Sunday, 16 March 2014

Catching up with cartoonist Cluff, a rare talent

I have finally caught up with one of my Christmas presents, Private Eye: A Cartoon History. It is a must-read book with real laugh-out-loud moments. There are almost 300 pages crammed with the works of the Eye’s greatest cartoonists including Ken Pyne, Ed McLachlan, Bill Tidy, Willie Rushton, Michael Heath, Tony Husband and, of course, the book’s editor Nick Newman. I was particularly pleased, though, to see the contributions from the excellent Cluff.  
In 1990, when I was at The Northern Echo, a mild-mannered council officer called John Longstaff came into the office to ask if the paper was interested in running a daily pocket cartoon. 

Cluff: John Longstaff
We gave him a go - and were blown away. Every night he would send over two or three cartoons, usually by fax. They were topical, waspish (occasionally too brutal for our sensitive readers) and always brilliant. John had that sideways look at life that separates the great cartoonists from the rest of us. He quickly became a daily feature on Page 1 and he has been in the paper each day ever since. Cluff, who took his name from a 60s' television series called Sergeant Cluff which starred Leslie Sands as Yorkshire Dales policeman, has his own section in the Eye book and there are 19 of his cartoons scattered around the pages. Here are a couple:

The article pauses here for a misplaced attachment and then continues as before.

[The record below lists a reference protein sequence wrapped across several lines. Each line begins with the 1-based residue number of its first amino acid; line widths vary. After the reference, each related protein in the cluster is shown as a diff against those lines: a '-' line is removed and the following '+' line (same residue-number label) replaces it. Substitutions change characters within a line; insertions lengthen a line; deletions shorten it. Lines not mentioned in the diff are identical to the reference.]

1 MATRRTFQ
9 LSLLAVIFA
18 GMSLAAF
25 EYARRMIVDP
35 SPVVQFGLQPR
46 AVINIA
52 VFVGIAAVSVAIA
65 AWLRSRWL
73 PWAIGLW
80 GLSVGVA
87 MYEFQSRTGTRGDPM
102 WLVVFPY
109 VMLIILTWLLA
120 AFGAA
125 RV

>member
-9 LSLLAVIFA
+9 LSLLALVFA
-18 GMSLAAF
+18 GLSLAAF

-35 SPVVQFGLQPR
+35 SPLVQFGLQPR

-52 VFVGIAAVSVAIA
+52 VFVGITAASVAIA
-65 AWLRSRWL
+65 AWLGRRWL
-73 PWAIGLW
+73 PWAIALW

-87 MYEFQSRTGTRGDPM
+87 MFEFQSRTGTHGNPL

Reading the book prompted me to get in touch and discover, among other things, that John is an artist far beyond his cartoons. You can catch up with some of his other work here

This one in particular caught my eye - not least because the Britannia was the Echo journalists' pub back in the 80s. It was a joy to catch up with the man and his work. He also told me he is holding an exhibition in Darlington’s Crown Street Gallery in September. I might have to contrive to be up there. 

No comments:

Post a comment